For all her fame, the days of sail were nearly over and the ship was sold to the Portuguese company Ferreira and Co. in 1895 and renamed Ferreira. There she continued as a cargo ship until purchased in 1922 by retired sea captain Wilfred Dowman who remembered some of her past glories and he used her as a training ship in Falmouth. After he died, Cutty Sark was transferred to the Thames Nautical Training College which was based near Greenhithe in 1938. There she became an auxiliary cadet training ship alongside HMS Worcester.

By the early 50s, it was considered that this career had come to an end and various ideas were put forward as regards what to do with her.

A number of newspaper reports of the time gives some idea about the debate.

Cutty Sark to Sydney?

LONDON, December 25 1951 (A.A.P.).— A famous tea clipper may end its days in Sydney Harbour.The Evening News’ gossip writer says that sailing enthusiasts are discussing the possibility of sailing the Cutty Sark to Australia. The Thames Barge Sailing Club president (Mr Hugh Vaudrey) said the lowest estimate of the cost of refitting the vessel was £10,000 sterling. Mr. Vaudrey believes that strongly-supported Cutty Sark societies in Australia and New Zealand would help bear the cost. He added : Out there they regard the Cutty Sark the same way as Americans do the Mayflower.

Plan for Cutty Sark to Sail Again

A dispute has arisen over a proposal to reconstruct and refit the world’s only surviving clipper, 83-year-old Cutty Sark, and sail her to Australia and New Zealand. The man behind the idea is a London solicitor, Mr. Hugh Vaudrey, who says the plan has the sympathetic backing of members of Cutty Sark societies in Australia, New Zealand, America and Canada. Mr. Vaudrey, who founded the Thames Barge Sailing Club, which has the Cutty Sark Preservation committee, believes that the clipper could be made seaworthy and a crew recruited.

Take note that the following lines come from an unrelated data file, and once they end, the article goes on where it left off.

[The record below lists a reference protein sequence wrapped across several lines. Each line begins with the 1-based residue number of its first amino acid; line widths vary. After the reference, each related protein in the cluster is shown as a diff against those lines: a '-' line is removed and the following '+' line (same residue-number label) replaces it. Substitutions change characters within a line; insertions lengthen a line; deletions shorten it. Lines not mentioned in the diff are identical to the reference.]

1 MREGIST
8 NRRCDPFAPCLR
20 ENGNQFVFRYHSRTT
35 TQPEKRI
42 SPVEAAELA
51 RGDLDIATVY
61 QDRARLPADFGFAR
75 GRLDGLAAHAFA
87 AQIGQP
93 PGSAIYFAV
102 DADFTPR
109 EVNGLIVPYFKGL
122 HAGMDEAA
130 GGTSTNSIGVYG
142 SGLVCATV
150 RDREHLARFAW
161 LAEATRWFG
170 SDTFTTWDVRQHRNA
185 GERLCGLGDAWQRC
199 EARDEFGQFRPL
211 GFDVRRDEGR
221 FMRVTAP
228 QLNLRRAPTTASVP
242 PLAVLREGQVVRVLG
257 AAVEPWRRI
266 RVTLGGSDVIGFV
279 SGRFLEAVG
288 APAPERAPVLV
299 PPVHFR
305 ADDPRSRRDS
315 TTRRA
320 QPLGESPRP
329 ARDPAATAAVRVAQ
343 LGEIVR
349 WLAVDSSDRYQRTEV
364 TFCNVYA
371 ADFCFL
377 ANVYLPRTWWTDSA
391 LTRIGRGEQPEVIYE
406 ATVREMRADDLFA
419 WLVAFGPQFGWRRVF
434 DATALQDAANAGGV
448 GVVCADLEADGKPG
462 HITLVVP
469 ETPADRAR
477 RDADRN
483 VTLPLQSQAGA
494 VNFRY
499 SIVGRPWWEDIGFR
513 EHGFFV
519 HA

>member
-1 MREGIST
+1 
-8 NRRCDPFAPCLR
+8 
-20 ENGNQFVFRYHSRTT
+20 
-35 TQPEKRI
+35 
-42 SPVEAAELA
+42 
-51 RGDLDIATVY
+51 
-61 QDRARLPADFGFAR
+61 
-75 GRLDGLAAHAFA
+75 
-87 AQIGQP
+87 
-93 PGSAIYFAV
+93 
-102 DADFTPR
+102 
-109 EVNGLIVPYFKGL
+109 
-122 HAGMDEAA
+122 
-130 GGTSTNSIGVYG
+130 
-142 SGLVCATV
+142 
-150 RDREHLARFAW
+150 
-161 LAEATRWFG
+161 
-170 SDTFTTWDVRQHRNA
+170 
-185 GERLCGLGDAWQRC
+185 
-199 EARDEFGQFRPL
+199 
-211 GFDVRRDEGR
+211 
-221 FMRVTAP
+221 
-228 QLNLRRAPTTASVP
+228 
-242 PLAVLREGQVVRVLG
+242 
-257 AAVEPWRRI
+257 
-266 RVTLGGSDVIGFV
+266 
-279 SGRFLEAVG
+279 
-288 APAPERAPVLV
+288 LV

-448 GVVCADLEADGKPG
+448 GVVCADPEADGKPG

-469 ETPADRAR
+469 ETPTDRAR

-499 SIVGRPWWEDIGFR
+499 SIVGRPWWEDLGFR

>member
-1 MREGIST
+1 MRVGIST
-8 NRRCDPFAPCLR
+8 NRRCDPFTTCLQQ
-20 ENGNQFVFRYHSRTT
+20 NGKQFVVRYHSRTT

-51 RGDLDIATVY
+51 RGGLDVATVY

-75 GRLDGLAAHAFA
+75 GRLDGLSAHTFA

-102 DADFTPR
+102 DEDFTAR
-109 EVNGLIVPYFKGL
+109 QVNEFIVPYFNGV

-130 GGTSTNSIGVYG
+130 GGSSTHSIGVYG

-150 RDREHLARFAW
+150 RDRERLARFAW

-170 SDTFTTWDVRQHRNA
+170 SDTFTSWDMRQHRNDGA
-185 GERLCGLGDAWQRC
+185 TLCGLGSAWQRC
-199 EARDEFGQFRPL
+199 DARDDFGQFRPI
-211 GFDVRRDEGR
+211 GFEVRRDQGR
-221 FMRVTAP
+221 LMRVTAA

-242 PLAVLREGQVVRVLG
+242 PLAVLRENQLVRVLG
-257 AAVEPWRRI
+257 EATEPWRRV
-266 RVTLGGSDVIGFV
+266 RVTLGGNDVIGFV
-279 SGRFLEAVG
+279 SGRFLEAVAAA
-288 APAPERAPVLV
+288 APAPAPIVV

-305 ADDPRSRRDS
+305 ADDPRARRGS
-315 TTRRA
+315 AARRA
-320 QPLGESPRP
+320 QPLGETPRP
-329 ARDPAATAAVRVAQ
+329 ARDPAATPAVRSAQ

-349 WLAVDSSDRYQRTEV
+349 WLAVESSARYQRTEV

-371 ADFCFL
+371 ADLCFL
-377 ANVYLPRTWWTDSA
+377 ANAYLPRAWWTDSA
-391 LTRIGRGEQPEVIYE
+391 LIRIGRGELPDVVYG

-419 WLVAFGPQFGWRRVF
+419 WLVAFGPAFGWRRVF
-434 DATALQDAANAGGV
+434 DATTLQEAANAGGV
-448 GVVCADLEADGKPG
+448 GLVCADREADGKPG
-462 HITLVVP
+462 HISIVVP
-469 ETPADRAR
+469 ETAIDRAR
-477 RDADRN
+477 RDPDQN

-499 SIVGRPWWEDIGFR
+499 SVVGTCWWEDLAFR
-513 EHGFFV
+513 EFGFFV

The project is strongly opposed as completely impracticable by the Greenwich National Maritime Museum, which considers that the vessel could not make a sea journey of any length and that officers and crew would be unobtainable.

Director of the museum, Mr. Frank Carr, said: — ”We would like to see the Cutty Sark cradled in concrete at Greenwich as Nelson’s Victory is at Portsmouth. This would cost upwards of a quarter of a million sterling, but we are assured of Government, London County Council and private support, and feel sure all Dominion shiplovers would help also.

‘However we feel that the present isn’t the time for such expenditure and are prepared to wait for upwards of four years before launching an appeal. ‘The vessel is at present owned by the Thames Nautical Training College, and is capable of staying afloat at her berth at Rotherhithe for at least that time.

Permanent Home For Cutty Sark

LONDON, Tuesday. — Famous old racing tea and wool clipper Cutty Sark may be preserved for all time as the result of an offer by an “anonymous body.”

AN official of the Thames Nautical Training College, where the clipper is moored, said that she would be taken from Greenhithe to Mlllwall tomorrow for survey to see if she was in suitable condition for permanent preservation.

After that she will either moored in the river or put into dry dock at the college to be kept open for visitors.